Accessibility Testing

wcag web content accessibility guideline

WCAG, which is short for Web Content Accessibility Guidelines, is a set of guidelines that are necessary for improving web accessibility. These guidelines are put together by the W3C (World Wide Web Consortium), and are the best way to make sure that your website is accessible to all of your users. This list is not an all-inclusive list of issues that web users with disabilities are faced with, but they are in fact recognized internationally and are the adopted standards. The guidelines are meant to explain how to solve a number of the problems that web users with disabilities are faced with.

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Web Accessibility and Search Engine Optimization (SEO)

Brick and mortar stores are legally required to be accessible. What does accessibility mean? According to state accessibility laws, all individuals with disabilities are ensured different opportunities as those without. The Americans with Disabilities Act forbids discrimination based on infirmities in public employment, accommodations, transportation, commercial facilities, telecommunications, and state and local government. For example, a wheelchair must be able to fit through doorways. It only makes sense for stores to have to accommodate anyone and everyone, but what about the internet?

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Web Accessibility Certifications for A11Y Practitioners

In the ever-evolving, technologically advanced world, a relatively new career in “digital accessibility” has surfaced. It’s a broad, in-depth field with a range of opportunities, from software development to project management to software testing to UI/UX designers and everything in between. While most in the field are self-taught, there are a series of certifications available to help those working in the industry stand out from the competition.

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Web Accessibility Checklist Posted 07.31.2018

Web Accessibility Checklist

When designing a new website or updating it to adhere to the most up-to-date accessibility laws and regulations, there are many guidelines to follow. Making sure a website is accessible to all users, especially those with disabilities is important for a variety of reasons. Not only is it the law, but it can also be beneficial to a company. It allows them to have more visitors, make more sales, and obtain many customers for the long-term. Websites that are inaccessible to those with disabilities may not only hurt sales or the number of visitors but can, more importantly, be frustrating to its users.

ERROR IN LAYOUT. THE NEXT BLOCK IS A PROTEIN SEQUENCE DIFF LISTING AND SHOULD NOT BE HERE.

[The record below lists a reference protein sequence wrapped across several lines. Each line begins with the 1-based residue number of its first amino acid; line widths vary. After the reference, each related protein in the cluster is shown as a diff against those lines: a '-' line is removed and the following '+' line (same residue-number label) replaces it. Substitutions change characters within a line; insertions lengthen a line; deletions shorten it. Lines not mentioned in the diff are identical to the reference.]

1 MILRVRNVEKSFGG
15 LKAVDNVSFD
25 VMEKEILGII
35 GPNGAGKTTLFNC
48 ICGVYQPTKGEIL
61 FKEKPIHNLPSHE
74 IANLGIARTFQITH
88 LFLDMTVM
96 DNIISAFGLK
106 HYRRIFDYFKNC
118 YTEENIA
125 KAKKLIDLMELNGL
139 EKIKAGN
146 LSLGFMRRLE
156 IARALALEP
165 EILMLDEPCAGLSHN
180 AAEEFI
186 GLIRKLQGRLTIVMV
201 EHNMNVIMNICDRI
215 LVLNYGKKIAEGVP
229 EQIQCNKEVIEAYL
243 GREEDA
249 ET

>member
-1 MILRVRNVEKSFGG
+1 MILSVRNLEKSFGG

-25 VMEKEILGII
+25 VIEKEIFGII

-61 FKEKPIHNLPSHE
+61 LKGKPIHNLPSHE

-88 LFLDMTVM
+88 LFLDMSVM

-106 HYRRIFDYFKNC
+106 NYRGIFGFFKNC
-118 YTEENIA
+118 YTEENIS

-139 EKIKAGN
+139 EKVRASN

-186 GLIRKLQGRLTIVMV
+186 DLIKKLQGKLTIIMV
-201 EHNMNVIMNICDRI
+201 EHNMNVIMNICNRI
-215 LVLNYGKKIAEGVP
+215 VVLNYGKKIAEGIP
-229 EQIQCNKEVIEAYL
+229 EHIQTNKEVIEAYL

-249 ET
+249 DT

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Web Accessibility Compliance and Your Organization

While accessibility measures are meant to be an inclusive means to provide people with disabilities the same opportunities as those without disabilities, they are also used to improve the general user experience for any service, device or infrastructure.

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Web Accessibility Compliance for Inclusivity

Today’s online environment, in the context of human history, is a thing of wonder. Never before in the span of human development has there been any invention capable of allowing people to converse instantly from across the globe. Our digital capabilities—to share content, entertain, educate, and conduct business—are unparalleled. Truly, we are all fortunate to live in a time such as this one.

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Web Accessibility Lawsuits Set to Increase Under Trump

In the Middle Ages, persons with disabilities were considered “cursed” and often shunned or even put to death. Today, however, we have come to understand the medical causes for disabilities that arise from complications in the birthing process or due to genetic abnormalities. Modern man is, on the whole, better educated on disabilities, and therefore less prejudiced against those who have them—for whatever reason.

As awareness has increased, so too have efforts been made to better accommodate persons with physical or mental disabilities, including difficulties with speech and/or learning. The Americans with Disabilities Act (ADA), Title III thereof, strictly prohibits any discrimination made on the basis of a disability.